People did come, and they kept on coming back.
In the years before Shiprocked! launched, Weaver watched as Charlotte and Plaza Midwood grew, and that growth has continued exponentially during the party's 10-year run. Buy while he has mixed feelings about all the changes, he's never considered moving on. "I was already here, and I'm not going anywhere," he says. "I like what I like, and other people seem to respond to it and need it — so I just keep doing it."
Zoen Wolfe remembers his first voyage. "Shiprocked! was my church and safe haven for some time when I first moved back to Charlotte," Wolfe, a transgender musician and writer, remembers. "It was the hub for my social life and music. I could be 150-percent myself there."
Shiprocked! has brought a fresh atmosphere to the Charlotte club scene like no other event. Try to find another party where you can watch two Brazilian girls dance with abandon to T-Rex's "20th Century Boy" and Pet Shop Boys' "West End Girls," while an inebriated bank bro dry-humps a stage monitor beneath two tattooed Pussy Cat Kill Kill go-go dancers. You won't. Not in Charlotte. In this city's otherwise safe-as-milk night scene, Shiprocked! has been the place to seek out the danger and the dirt, the sound and the fury.
"Shiprocked! changed this neighborhood. It was a place for everyone, no matter what crowd you normally associated with," says Collette Ellis, who got her first break at the Thursday events. Before joining the fire-performing trio Satarah, Ellis was a go-go dancer on Shiprocked!'s maiden voyages. "It developed a sense of community in Plaza Midwood."
On any Given Thursday at a typical Shiprocked! party, whether the theme is John Waters-like '60s kitsch, Marie Antoinette-style French decadence or space-age wackiness, the emphasis is always on weirdness. And the party is always fun.
"The time I spent as a dancer for Shiprocked! was probably some of the most ridiculous fun I've ever had," Lindsey Rourke, another early Shiprocked! go-go dancer, remembers. "I formed a lot of my relationships in Charlotte through the people I met at Snug during that time." The 29-year-old model and makeup artist sums up Shiprocked! well for a lot of people who have attended: "I got to meet awesome, creative souls. I got to dance on a bar. I got to be on a stage. We got to do group photo shoots. I got to wear whatever the hell I wanted, and do my own thing."
If there's one thing Weaver has consistently stood for, it's been giving people opportunities to do their own thing. Which means that while Shiprocked! as a weekly event may be coming to an end, this week's event is not exactly the end of Shiprocked!.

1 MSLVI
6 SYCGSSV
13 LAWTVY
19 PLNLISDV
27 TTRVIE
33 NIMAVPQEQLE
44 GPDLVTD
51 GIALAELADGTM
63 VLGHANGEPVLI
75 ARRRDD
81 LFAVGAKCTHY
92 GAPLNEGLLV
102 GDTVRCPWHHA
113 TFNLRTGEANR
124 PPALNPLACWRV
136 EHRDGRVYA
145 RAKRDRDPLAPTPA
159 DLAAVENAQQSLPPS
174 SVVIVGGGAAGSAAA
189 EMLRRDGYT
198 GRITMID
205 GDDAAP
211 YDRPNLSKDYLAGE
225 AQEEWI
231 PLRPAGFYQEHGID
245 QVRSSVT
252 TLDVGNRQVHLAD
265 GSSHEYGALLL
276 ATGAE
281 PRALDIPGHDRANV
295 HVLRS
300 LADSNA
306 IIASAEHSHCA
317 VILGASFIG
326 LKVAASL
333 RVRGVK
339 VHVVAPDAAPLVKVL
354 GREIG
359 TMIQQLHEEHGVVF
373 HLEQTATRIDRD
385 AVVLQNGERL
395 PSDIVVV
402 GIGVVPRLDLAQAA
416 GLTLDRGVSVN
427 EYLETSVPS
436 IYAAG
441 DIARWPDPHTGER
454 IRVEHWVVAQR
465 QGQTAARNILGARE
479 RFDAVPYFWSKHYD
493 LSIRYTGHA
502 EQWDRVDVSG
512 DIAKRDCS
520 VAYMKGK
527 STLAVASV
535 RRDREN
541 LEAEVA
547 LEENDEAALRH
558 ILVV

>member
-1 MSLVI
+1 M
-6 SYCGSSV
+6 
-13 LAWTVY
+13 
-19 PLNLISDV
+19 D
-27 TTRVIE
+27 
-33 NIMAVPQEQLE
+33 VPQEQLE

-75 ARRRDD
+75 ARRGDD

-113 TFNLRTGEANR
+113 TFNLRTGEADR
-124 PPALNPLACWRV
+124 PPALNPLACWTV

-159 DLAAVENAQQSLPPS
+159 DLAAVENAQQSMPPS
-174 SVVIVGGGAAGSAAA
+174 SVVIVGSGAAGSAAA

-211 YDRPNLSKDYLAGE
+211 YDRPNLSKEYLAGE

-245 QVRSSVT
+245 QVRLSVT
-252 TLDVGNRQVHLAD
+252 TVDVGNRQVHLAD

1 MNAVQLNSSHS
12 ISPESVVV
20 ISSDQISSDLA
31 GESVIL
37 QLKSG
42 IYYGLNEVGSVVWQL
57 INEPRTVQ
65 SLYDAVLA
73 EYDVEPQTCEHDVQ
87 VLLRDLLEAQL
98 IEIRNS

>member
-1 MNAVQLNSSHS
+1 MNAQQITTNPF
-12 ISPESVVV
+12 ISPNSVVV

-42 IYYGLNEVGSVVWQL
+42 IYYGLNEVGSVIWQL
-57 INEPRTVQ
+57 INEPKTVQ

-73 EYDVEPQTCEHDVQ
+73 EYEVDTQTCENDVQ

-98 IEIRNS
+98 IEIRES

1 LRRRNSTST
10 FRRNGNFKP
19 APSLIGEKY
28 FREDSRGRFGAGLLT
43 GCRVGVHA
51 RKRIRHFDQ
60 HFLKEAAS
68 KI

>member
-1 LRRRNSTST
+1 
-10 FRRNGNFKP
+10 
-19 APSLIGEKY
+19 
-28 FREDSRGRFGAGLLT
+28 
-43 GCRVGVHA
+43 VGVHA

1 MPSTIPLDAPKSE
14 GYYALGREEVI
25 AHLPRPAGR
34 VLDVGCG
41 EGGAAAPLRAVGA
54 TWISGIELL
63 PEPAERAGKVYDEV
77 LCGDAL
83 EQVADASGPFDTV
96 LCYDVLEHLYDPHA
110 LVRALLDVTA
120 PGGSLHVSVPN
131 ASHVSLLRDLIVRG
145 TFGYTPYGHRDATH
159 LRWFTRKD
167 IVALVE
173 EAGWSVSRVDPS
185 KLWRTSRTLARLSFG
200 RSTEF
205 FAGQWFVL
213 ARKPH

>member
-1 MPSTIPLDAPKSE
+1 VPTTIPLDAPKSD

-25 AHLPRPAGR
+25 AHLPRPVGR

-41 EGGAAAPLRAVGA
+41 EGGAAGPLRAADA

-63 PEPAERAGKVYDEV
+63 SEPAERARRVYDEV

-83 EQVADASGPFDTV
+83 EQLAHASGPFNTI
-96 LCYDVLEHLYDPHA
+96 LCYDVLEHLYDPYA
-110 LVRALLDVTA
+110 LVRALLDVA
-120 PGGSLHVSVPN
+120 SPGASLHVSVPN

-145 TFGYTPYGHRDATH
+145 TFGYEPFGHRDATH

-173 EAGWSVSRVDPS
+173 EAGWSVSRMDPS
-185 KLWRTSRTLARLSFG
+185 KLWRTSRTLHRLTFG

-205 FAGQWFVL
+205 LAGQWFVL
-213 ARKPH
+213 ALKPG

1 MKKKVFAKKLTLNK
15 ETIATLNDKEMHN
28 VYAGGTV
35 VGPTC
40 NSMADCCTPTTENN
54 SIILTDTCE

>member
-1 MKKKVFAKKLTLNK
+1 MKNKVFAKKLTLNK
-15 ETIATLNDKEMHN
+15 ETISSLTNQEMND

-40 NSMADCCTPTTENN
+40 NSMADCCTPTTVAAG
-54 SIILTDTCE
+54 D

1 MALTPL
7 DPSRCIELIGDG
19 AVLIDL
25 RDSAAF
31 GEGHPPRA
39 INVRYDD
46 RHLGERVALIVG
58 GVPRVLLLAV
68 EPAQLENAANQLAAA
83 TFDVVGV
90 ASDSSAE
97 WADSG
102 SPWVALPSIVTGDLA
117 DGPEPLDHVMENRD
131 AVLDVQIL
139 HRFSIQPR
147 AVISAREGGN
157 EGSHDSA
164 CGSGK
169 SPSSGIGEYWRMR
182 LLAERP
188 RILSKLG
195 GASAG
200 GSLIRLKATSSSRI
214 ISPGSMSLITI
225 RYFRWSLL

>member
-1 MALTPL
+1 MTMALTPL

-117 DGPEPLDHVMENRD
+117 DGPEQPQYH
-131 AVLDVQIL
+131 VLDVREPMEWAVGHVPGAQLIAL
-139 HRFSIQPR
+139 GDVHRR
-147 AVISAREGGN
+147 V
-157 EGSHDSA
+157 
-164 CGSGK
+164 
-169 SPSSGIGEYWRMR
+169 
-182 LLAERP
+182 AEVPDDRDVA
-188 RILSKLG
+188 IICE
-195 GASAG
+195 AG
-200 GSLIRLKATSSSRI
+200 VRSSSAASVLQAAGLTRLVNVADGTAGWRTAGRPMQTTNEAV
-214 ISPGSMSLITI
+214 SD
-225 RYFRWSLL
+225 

"There's still things I'm gonna do," Weaver insists. "One thing is to charter a double decker boat and do Shiprocked! on a boat. And I plan on doing it for Pride — Pride Shiprocked! has become such a staple, so there will be a Pride Shiprocked!"
Weaver is not the only one who's made Shiprocked! such a success. He credits the myriad of people who have contributed.
"The event is always a collaboration between me, the go-go dancers, the performers and the audience," he says. "I have always held these meetings at my house where we'd hang out and schedule this thing out a couple months at a time, and at those meetings I always say, 'I want brain power, y'all – throw out some ideas, what have we not done that you guys would like to do?"
"Scott Weaver is such a badass and a genius," Rourke says. "I remember thinking when we met that I had never known anyone like him before, and I know I never will again."
So, what can passengers expect at the May 25 "final" voyage?
"Well, being a little overzealous," Weaver says with a shrug, "I have booked heavily."
The 10th Anniversary Shiprocked! Circus will feature two stages with local luminaries and longtime Shiprocked! allies such as avant-raunch puppets Your Fuzzy Friends, Weaver's dance band Chiffon and garage-trash rockers Paint Fumes. Veteran Shiprocked! entertainers will appear throughout the night, too, including Lilith DeVille, Bethann Phetamine, Shirley Sweet, Cherry Von Bomb, Macabre Noir, Nick Noir, Saturos, Heiress Hilton, Hellcat Harlowe and Queen Ivory.
"I wanted to combine live music, because that's important to me – dance-oriented artists and rock 'n' roll artists, with the full range of drag burlesque and sideshow," Weaver says.
For the final night's theme, the captain has returned to a concept that's defined Shiprocked! since the beginning: the circus.
"I was wondering if it would be unoriginal to do that again," Weaver says. "But then I decided to go back to it because, to me, Shiprocked! has always been a circus — a combination of spectacle and entertainment." He raises his hand like a ringmaster and speaks dramatically: "And here — some rock and roll, some dance music!"
Expect a dunking booth, club kids. And an aerialist. And cotton candy. You'll find tin-type photographer Jeff Howlett on hand to take his signature photos. And there will be special Shiprocked! commemorative T-shirts and posters available for posterity.
(Spoiler alert: We've seen the tee. You have to have it.)
"It's all of that," Weaver continues of the greatest show in Charlotte. "In my mind, Shiprocked! has always been the circus of this neighborhood."